Lufthansa is hardly alone. Delta, United and American have all announced plans to upgrade their business-class seats for cross-country and transcontinental flights. Then there’s Emirates, which now sells first-class suites — complete with a shower — that go for a tidy $19,000 on the New York-Dubai route.
At the other end of the economic spectrum, low-cost airlines that re-create the thrill of traveling in steerage are thriving, too. The new business model, apparently, is to shrink the seats, charge extra for everything and offer nothing for free that might be construed as an amenity. That’s certainly the credo of Spirit Airlines, which charges its benumbed passengers a fee for their carry-on bags, $3 for water and $10 for printing out boarding passes and whose seats don’t recline. Spirit boasts one of the highest profit margins in the industry and plans to expand by 15 percent to 20 percent every year for the next eight years, according to the Los Angeles Times. It also ranks dead last in customer satisfaction — indeed, in last year’s Consumer Reports survey, it had one of the lowest overall customer satisfaction scores of any company in any industry that the magazine had ever surveyed.
But people fly Spirit Airlines because the fares are what they can afford.
The upgrading of business and the downgrading of coach present a fairly faithful mirror of what’s happening in the larger economy: the disappearance of the middle class. As University of California-Berkeley economist Emmanuel Saez has documented, between 2009 and 2011, the incomes of the wealthiest 1 percent of American families grew by 11.2 percent while those of the remaining 99 percent shrunk by 0.4 percent. Median household income has declined every year since 2008. Profits, meanwhile, have risen to their highest share of the nation’s economy since World War II, while wages have sunk to their lowest share. In an economy such as this, the growing markets are the rich and corporations, which have more money to spend on luxury travel, and the downwardly mobile everyone else, whose travel options are increasingly confined to discount outfits like Spirit and the increasingly hellacious coach sections of other airlines.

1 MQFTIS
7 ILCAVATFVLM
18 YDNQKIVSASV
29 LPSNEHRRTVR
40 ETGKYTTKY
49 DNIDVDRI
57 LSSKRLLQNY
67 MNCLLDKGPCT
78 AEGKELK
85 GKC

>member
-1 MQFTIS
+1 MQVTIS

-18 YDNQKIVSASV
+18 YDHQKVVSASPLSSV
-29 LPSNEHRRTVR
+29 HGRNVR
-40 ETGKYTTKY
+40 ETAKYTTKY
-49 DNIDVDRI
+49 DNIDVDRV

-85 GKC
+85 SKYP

This week, one of the last airlines devoted to what we might call a middle-class travel experience succumbed to the increasing economic bipolarization of U.S. consumers. JetBlue, which has never had a first-class or business section but which afforded its coach customers more legroom than other airlines, announced that it would create a new first-class section on its cross-country flights with suites containing seats that fold down to full lie-flat beds.
In an unusually concrete way, JetBlue’s change of cabin configuration highlights what the changes to our broader economy have meant. Its ability to provide its customers with more spacious seats was the direct result of not having a first-class section. Airplanes, like stagnating economies, are finite, and if one class takes up more space or commands more resources, the other class gets less.